• A Wakeup Call,” FARE’s newest video, sends a powerful message about the importance of being prepared for anaphylaxis through the perspective of 19-year-old Heather Braverman, who shares her story about experiencing her first anaphylactic reaction in more than 16 years.
  • Advocacy Days, a series of meetings organized by FARE at state capitals in California, Illinois, New York and Ohio, that are designed to educate lawmakers about the importance of supporting legislation to improve the lives of those with food allergies, including ensuring access to epinephrine.
  • FARE’s Food Allergy Action Month calendar, which provides one action individuals can take each day to support the food allergy community.
  • The FARE National Food Allergy Conference will be held on May 14-15 in Orlando.

FARE’s comprehensive online headquarters -- http://www.foodallergyweek.org – includes a number of resources to help make Food Allergy Action Month a success in local communities, including:

  • Posters with the “React with Respect” theme that can be printed and posted in schools and community centers. A premium version of the poster, as well as teal ribbon stickers can be purchased from FARE’s online store.
  • A fact sheet handout from FARE that can be used to help others understand the serious nature and broad impact of food allergies.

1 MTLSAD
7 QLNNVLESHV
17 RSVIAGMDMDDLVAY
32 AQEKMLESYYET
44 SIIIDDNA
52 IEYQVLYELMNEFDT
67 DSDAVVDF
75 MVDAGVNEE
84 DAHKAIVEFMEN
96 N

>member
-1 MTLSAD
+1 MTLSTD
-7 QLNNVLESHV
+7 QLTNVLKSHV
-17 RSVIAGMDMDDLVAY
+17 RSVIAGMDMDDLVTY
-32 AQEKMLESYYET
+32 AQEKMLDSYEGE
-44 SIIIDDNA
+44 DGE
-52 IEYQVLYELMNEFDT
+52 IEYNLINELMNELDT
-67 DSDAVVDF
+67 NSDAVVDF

• Free “What You Can Do” shareable graphics that can help individuals spread the word online.
  • Be A PAL: Protect A Life educational materials to help teach children how to be a friend to someone with food allergies are available for free download. To accompany the free materials, Be a PAL pencils, stickers, and posters can be purchased in FARE’s online store.

Additional information will be announced throughout the month. For more information about Food Allergy Action Month and Food Allergy Awareness Week, please visit http://www.foodallergyweek.org.

ABOUT FARE
Food Allergy Research & Education (FARE) works on behalf of the 15 million Americans with food allergies, including all those at risk for life-threatening anaphylaxis. This potentially deadly disease affects 1 in every 13 children in the U.S. – or roughly two in every classroom. FARE’s mission is to improve the quality of life and the health of individuals with food allergies, and to provide them hope through the promise of new treatments. Our work is organized around three core tenets: LIFE – support the ability of individuals with food allergies to live safe, productive lives with the respect of others through our education and advocacy initiatives; HEALTH – enhance the healthcare access of individuals with food allergies to state-of-the-art diagnosis and treatment; and HOPE – encourage and fund research in both industry and academia that promises new therapies to improve the allergic condition. For more information, please visit http://www.foodallergy.org.

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Nancy Gregory